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NSU Quickly (1953)
Puch MS 50 (1954)
Simson SR1 (1955)
Peugeot Cyclomoteur BB (1957)
Hercules 219 (1958)
Kreidler (1959)

The moped ( loanword from Swedish, a portmanteau word from the Swedish words mo tor and ped aler) was on 23 January 1953 by the Association of bicycle and motorcycle industry set (VFM) after the word was searched in a contest. The small motorbike, one or two-seater, limited to 50 cm³ displacement, should be equipped with pedals for starting the engine and with a coaster brake.

According to the EC vehicle class , the moped is now classified under the category of small motorcycles ; the driving license class AM is required for driving purposes . Mopeds are license-free in Germany and require an operating license and an insurance license plate to be used on public roads . The term moped ("Mopped") has long been used jokingly for high-performance motorcycles .

Moped in Germany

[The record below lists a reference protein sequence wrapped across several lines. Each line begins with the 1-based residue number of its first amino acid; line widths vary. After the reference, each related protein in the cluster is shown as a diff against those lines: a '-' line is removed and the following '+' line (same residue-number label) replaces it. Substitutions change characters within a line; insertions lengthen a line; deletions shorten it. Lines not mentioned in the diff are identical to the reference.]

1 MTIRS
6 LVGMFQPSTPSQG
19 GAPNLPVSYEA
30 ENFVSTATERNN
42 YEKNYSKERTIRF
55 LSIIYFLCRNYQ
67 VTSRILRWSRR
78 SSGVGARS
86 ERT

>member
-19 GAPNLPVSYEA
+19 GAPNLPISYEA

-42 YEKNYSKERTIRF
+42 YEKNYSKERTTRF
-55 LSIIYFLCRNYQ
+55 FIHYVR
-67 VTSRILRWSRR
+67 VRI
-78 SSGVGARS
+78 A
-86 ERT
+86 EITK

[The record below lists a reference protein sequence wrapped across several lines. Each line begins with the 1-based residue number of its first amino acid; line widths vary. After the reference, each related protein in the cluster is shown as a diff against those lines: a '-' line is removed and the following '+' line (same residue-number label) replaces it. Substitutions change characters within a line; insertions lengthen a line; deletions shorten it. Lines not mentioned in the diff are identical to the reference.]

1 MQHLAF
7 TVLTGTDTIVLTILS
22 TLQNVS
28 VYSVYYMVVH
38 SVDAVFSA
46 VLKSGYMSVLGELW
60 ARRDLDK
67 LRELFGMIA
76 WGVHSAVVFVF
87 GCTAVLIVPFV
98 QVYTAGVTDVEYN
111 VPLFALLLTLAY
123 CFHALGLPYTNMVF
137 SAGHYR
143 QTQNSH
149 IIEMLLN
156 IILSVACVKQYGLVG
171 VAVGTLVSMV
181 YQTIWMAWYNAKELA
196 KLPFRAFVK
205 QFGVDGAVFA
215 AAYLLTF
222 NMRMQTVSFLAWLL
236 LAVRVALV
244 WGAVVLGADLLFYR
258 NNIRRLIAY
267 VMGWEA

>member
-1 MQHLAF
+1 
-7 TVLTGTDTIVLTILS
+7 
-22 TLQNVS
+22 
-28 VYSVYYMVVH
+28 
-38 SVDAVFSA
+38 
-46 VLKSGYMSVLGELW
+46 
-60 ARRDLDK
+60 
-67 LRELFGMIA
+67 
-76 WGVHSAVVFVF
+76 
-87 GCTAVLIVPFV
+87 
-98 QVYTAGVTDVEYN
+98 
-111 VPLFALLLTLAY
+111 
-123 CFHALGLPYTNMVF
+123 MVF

In the first few years after the Second World War, there was a great need for vehicles for private transport. Bicycles were first produced on a larger scale . Since a motorcycle or even a car was unaffordable at that time, motorcycles with more than 50 cm³ displacement as well as add-on motors for normal bicycles were initially used for mass motorization . One step forward was the installation of small motors in bicycle-like vehicles that were structurally adapted to the motorization. For the designation of these, several terms were initially proposed, including Eilrad, Flitzer, Eiler, as well as Brummrad and Brummer based on the full Dutch image as well as Knallrad and Knaller based on Danish influence. Such two-wheelers, later referred to as mopeds , were first built in Germany from 1951 by the Rex-Motorenwerke . At around the same time, Kreidler also brought out such a vehicle with the K 50. Such two-wheelers began to spread rapidly in 1953. On the one hand, in a new regulation of the StVZO from January 1, 1953 , the legislature had defined the class of bicycles with auxiliary engines that did not require a driving license . On the other hand, at the beginning of 1953 , the ILO brought out an add-on engine FP 50 , which could be delivered in large quantities, purchased from bicycle manufacturers and used for the short-term development of our own mopeds. The term moped , which was already in use in Sweden and was found in a competition initiated by the ILO factory at IFMA 1953 , also goes back to the ILO . The term should enable a sales-promoting differentiation from normal bicycles with add-on motor, which also succeeded. Other small engine manufacturers such as Mota , Victoria , Sachs , Lutz , Heinkel and NSU quickly took up the new moped trend. Mopeds spread within a very short time in the license-free class. In early 1954, 26 companies in West Germany were already producing 44 types of moped.